Now I would like to discuss part VII of the Official Languages Act. Part VII is collective and remedial in scope and concerns the genuine equality of the two official language communities. This part of the act addresses the objective of enhancing the vitality of the minorities that the government has set, more particularly in section 41. Note that the English version of section 41 refers to "enhancing the vitality," whereas the French version contains the words "favoriser l'épanouissement."
From what I understand of the analyses conducted by the legal experts who interpret part VII of the Official Languages Act, considerable work remains to be done to clarify its object and scope. What does it mean to take "positive measures" in order "to enhance the vitality of the minorities," "to support and assist their development" and "to foster the full recognition and use of both English and French in Canadian society"? In my view, if these ambitious aims are not reflected in specific and actual objectives regarding community vitality or in clear government responsibilities and commitments, the Official Languages Act may well be important in appearance, given its symbolic character for the country, but have no substantial impact on the actual equality of the two major linguistic communities concerned.
Revitalizing a language is an ambitious and complex undertaking. No language can be revitalized without a genuine language plan. This plan is based on an extensive and ongoing research program that guides the precise nature of priority objectives, the implementation of actions designed to achieve them and evaluations verifying their effectiveness.
Paradoxically, since Official Languages Act was amended in 2005, as a result of which part VII is now justiciable, the federal government's engagement in its five-your plans appears to have regressed, if the five-year period from 2003 to 2008 can be taken as a reference point. The first action plan for official languages, in 2003, contained several elements of a true language plan. It was based on research and set genuine priority objectives tailored to each of the official language minorities. The plans and roadmaps that followed appear to have been more the result of political compromises than genuine language plans.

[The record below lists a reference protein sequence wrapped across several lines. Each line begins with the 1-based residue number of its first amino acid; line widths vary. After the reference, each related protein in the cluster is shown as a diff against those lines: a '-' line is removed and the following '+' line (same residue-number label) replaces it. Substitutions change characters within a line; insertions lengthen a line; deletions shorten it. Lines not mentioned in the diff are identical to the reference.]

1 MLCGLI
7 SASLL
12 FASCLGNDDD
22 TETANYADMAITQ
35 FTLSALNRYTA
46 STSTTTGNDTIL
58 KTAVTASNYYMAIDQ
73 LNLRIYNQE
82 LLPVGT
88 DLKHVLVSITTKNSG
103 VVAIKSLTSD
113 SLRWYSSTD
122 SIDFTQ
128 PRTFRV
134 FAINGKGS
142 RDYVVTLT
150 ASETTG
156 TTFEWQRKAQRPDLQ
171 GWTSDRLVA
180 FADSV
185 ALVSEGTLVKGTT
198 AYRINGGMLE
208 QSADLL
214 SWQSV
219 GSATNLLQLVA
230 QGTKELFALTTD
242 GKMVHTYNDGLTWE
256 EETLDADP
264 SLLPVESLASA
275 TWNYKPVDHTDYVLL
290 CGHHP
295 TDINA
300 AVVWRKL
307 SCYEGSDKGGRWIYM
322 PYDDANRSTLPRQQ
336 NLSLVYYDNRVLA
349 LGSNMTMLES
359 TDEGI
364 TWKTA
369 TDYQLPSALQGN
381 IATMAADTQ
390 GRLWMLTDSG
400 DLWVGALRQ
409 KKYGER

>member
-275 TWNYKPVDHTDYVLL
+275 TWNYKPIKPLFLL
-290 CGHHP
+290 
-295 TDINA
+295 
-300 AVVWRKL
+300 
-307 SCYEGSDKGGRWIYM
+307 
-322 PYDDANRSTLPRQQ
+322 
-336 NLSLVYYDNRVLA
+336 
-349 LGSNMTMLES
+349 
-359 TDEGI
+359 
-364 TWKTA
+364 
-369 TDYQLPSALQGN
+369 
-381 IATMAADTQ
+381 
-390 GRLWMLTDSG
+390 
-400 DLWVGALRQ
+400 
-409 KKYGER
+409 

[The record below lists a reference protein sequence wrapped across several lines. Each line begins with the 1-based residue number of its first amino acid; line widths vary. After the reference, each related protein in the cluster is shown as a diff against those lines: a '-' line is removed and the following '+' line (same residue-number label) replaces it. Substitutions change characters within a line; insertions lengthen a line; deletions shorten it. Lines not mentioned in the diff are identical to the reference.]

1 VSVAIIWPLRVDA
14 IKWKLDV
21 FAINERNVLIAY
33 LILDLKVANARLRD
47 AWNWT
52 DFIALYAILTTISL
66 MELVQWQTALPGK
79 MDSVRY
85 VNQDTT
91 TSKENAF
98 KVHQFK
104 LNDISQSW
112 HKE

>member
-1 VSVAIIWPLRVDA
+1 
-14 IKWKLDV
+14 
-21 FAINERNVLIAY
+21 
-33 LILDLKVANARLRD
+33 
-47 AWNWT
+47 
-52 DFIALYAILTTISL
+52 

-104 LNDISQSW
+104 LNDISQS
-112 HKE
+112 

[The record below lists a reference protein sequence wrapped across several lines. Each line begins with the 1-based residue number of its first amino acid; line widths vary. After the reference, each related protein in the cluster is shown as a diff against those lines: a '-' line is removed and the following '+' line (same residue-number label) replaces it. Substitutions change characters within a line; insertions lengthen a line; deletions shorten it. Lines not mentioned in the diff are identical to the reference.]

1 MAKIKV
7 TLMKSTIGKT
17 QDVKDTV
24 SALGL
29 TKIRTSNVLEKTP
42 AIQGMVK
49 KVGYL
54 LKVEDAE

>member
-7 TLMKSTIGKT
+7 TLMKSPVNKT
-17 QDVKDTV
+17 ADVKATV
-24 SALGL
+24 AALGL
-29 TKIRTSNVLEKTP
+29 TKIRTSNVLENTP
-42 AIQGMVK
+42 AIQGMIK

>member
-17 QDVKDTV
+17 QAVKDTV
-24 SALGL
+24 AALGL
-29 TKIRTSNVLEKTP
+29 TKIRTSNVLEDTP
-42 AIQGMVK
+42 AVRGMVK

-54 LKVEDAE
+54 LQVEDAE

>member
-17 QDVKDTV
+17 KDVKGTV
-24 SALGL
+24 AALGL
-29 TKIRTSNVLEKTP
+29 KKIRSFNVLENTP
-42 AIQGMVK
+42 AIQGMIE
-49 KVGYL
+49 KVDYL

Thanks as well to our eminent witnesses for making themselves available.
This is an important study for the members of this committee since we would like to expand the application of the Official Languages Act to include, dare I say it, French language minorities in North America.
My first question is for Mr. Landry.
You have conducted some extremely interesting research. You've previously spoken to us about statutory insecurity, which you have addressed in your writings. You've also presented some new information to us today.
We are, of course, examining ways to reframe the Official Languages Act for our francophone minority communities, but don't you think we should also take this opportunity to examine the decline of French in Quebec?
I'd like to have your perspective on that subject.
We've conducted research in Quebec on both francophones and anglophones. The francophone research dates back to the 1990s, whereas our last research project on Quebec anglophones goes back to 2008 or 2009. What struck me was that we observed no qualitative differences between francophones living in Quebec and francophones outside Quebec. In other words, when we study them based on a demographic profile and the vitality continuum, we see that, in a low-vitality context, they behave as minority francophones.
I must say that French is more protected in Quebec than in most other provinces. And yet the people who constitute the sector that I call the intimate community, that is, the individuals and families that constitute it, behave in the same way as people in the majority when they're in the majority and as people in the minority when they're in the minority.
We published two articles, one on francophones and the other on anglophones, and we focused on the factors in their lives that had an influence. For example, we know that the language used in public has a definite impact on subjective vitality and that the language used in private life, together with other aspects of lived experience, predict identity. The factors are the same for anglophones living in Quebec and francophones outside Quebec. They behave as a minority when they're in the minority.